Lost in Paris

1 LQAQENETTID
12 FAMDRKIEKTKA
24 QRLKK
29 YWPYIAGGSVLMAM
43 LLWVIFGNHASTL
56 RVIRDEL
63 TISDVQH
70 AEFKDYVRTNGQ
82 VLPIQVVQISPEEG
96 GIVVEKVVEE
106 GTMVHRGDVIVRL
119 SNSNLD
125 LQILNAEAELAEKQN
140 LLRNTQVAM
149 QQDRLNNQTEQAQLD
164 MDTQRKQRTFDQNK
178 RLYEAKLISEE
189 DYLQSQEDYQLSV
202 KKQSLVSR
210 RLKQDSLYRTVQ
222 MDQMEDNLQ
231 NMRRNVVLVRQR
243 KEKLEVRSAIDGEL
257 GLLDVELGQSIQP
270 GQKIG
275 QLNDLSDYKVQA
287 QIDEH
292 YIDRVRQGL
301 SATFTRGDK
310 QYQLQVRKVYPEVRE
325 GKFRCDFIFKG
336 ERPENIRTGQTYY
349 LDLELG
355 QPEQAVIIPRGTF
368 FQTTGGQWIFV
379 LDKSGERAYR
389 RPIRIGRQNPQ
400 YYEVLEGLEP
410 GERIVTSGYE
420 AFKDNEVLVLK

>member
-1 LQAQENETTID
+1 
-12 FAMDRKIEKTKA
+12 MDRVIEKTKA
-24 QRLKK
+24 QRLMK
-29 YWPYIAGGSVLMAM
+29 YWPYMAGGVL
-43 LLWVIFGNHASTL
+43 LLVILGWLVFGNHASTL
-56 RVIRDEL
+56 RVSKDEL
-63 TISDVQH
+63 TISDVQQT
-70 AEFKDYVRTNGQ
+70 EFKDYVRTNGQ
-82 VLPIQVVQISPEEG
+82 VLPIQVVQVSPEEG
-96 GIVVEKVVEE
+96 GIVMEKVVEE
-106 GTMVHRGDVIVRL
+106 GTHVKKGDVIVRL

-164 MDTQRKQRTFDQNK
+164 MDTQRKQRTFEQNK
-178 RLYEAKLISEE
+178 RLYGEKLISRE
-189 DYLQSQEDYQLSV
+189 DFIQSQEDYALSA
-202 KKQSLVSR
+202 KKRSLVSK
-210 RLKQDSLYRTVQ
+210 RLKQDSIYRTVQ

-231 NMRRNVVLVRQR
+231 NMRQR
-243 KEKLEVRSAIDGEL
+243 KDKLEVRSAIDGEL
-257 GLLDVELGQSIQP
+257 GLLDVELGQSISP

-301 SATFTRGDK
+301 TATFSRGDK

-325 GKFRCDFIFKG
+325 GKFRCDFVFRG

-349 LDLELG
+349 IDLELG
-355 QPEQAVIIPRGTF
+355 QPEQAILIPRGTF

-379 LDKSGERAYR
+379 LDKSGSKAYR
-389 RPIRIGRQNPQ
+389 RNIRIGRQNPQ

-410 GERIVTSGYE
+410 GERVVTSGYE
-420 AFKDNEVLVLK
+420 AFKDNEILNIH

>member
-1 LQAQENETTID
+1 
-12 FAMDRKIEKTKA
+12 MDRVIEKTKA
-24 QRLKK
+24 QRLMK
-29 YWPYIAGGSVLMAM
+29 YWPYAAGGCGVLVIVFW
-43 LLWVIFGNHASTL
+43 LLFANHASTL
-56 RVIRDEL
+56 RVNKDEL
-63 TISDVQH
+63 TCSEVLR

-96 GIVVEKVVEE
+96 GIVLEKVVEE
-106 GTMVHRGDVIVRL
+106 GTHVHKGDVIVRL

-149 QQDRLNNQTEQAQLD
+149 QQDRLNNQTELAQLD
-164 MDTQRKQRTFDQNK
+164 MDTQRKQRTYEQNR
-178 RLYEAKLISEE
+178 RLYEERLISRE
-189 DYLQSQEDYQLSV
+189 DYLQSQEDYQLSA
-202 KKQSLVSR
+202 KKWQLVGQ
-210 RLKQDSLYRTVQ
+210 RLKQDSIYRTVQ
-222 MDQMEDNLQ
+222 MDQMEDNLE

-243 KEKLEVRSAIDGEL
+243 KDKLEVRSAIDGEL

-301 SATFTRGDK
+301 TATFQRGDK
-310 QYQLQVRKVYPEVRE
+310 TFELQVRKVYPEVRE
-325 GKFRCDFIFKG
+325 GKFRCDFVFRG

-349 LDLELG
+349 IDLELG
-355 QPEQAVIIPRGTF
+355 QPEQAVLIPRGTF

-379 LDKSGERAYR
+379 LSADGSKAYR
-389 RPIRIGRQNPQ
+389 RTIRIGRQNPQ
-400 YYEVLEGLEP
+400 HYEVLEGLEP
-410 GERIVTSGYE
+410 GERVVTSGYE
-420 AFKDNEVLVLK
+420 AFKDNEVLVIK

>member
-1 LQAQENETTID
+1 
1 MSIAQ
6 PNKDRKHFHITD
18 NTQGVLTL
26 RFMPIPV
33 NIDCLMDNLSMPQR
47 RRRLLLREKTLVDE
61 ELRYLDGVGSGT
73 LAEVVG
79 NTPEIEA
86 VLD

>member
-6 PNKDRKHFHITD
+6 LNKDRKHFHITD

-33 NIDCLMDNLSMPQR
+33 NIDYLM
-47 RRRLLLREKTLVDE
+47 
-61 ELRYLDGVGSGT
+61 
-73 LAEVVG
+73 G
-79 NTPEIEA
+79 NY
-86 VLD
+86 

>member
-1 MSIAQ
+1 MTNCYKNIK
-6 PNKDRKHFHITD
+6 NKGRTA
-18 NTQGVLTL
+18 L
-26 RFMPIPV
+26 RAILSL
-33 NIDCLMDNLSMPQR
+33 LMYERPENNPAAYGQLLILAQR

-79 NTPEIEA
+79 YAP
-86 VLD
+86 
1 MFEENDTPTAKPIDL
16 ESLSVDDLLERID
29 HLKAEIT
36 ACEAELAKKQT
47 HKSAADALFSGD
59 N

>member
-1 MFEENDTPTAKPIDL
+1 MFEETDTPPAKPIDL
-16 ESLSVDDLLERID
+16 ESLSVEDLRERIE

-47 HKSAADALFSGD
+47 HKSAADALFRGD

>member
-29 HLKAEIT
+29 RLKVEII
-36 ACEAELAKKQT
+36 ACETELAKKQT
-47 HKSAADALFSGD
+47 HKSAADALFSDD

Sometimes when you get lost, you’re lost because you need to be. There’s a reason for it. After a few weeks of riding on a crazy film festival roller coaster, I think I need a few days to be lost. And if you have to be lost, being lost in Paris isn’t really all that bad. As distracting as cobble stone streets and 200 year old buildings can be, I’m still lost in thought. I’ve learned a lot in the last few weeks but it may take years for what I’ve learned to sink in. The main lesson for me is how much more there is to do. I can take two or three days to get lost in Paris but then it’s back to work. I need to work about one thousand time harder than I have in the past. Everyone in the world is a Filmmaker. Everyone in the world has a film to sell. I know this and accept this now, but I must move past it and focus on what’s next. Taking baby steps over the last ten years has lead me here. To a screening in a thematic program in the Cannes festival. But what does that really mean. The main lesson to take away from the last few weeks for me is that the short film market is beyond super-saturated. One thousand, seven hundred and twenty films were in this years short film market. Those films are just the ones that made it to the film market at Cannes. Out of those 1720 films, some are selected to get screenings in the thematic programs. Thousands and thousands of films compete for attention at other festivals around the world. If you think about the amount of films out there you can lose your mind. In the end you can only compete with yourself and with your last project. I can only improve on my last film and move forward. This time, the way forward my not involve another short film. I’ll have to find a way to make something longer. The next baby step is a big one, but there’s no other direction to go in unless I take a step backwards. The puzzle pieces are slowly coming together, but the only issue is that I still don’t know what image all these pieces come together to form. Building a puzzle, piece by piece, leads to an ever changing image that never really comes into focus. I’m sure that I’ll have this all figured out in next ten to twenty to thirty years. For now all I can do is walk around these cobblestone streets and be lost for as long as I’m allowed to be.